Pádraig Connery has completed his cereal harvest for 2022 and is overall very happy with his results. He was planting cover crops at the end of last week ahead of the rain and now awaits his spring beans harvest in the coming weeks.

Pádraig finished harvesting his own winter wheat and spring barley last week, in a combine new to him, and the results were very impressive from these crops after what had been a disappointing start to the harvest with winter barley yields at lower levels than expected.

Some of the winter barley came in at 3t/ac, but on the other side of this Belfry hit 4.2t/ac. Overall though winter barley yield was down.

/ Donal O' Leary

The winter wheat yielded an average of 3.95t/ac at 14% moisture content and a KPH of 75. Moisture levels went as low as 12.9%.

In the spring barley fields Pádraig was delighted with his SY Errigal, which yielded 3.85t/ac. It was planted after a cover crop of leafy turnip and fodder rape which was grazed by sheep and also received pig slurry. The moisture content of this crop was 17%.

The average spring barley yield was 3.6t/ac at 16% moisture content and overall KPH levels ranged from 67 to 72. Pádraig believes the cover crops were definitely affecting yields, adding nutrients back into the ground and improving soil structure.

Pádraig Connery checking the seed distribution while sowing leafy turnip and fodder rape on his farm at Villierstown, Co Waterford on Saturday. / Donal O' Leary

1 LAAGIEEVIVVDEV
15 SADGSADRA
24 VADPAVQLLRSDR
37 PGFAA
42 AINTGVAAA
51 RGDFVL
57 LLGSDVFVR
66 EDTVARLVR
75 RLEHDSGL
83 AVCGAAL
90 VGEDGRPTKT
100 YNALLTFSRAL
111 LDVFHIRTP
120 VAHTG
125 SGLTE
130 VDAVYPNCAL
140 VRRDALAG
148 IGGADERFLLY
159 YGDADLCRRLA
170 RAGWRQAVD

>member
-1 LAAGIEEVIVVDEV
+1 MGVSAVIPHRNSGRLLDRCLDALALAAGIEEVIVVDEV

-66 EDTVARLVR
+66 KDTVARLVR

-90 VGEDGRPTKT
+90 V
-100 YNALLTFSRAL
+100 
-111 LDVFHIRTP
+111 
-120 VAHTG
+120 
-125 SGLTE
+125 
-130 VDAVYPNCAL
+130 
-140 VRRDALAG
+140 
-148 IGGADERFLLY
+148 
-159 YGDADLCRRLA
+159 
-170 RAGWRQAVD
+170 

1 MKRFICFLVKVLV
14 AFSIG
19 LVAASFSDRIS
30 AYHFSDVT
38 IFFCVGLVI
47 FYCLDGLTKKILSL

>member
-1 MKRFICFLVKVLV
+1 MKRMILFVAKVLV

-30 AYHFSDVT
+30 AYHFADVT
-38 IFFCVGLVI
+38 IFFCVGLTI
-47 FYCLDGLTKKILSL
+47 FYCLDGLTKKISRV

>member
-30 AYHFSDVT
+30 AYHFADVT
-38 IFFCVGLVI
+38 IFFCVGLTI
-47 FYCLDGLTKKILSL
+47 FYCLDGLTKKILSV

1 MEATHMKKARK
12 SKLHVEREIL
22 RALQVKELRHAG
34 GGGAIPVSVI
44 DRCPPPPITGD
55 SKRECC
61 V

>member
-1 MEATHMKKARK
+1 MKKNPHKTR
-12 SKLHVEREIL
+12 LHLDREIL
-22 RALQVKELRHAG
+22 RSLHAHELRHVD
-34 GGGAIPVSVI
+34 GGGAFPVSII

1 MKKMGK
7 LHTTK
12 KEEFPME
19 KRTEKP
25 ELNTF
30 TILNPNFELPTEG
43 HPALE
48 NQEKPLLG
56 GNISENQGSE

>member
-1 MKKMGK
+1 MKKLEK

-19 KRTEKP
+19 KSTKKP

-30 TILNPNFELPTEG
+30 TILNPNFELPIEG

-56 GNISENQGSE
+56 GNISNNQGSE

The winter oats hit 3.7t/ac and made their way to Flahavan’s. They were cut at a moisture content of 17% and the top KPH was 57.5.

Straw chopping

Oats, winter wheat and a small bit of spring barley straw was chopped on the farm. Chopping added a good bit to the diesel bill, approximately 6 litres/ac, but Pádraig is glad to be putting organic matter and phosphorus and potassium back into the ground. He made use of the chopper on some of the poorer-performing headlands. Pádraig has a new disc and it is coming in handy this year between straw chopping and planting cover crops. He was planting an eight-way mix at the end of last week which included: tillage radish, fodder radish, mustard, fodder rape, vetch, berseem clover, linseed Apalache, phacelia.

Harvest troubles

Amidst the heat of the harvest Pádraig ran into some trouble with his baler. A bearing went and caused a fire. Water nearby stopped the baler from going on fire, while neighbours loading bales contained the fire in the field and thankfully everyone came out safely. There have been many incidents this harvest as farmers worked in extremely hot conditions.


Chatting to Pádraig as he jumped straight into cultivations after harvest, it was clear he is on top of all of his yields and is constantly examining what worked and did not work on the farm. He is tracking crop progress and recording variety progress. This is key to making improvements on the farm.

The records being kept inform decisions. Varieties are changed or increased in area based on performance and fields which he is not happy with on yield, or parts of fields, are improved with cover crops, grazing animals and straw chopping. Tracking yields also allows cattle and pig slurry to be targeted at certain fields.

Growing crops efficiently is good for economic and environmental sustainability. The cover crops which are good for the soil are helping to cut fertiliser bills and reduce nutrient loss to water. Measuring is key to management.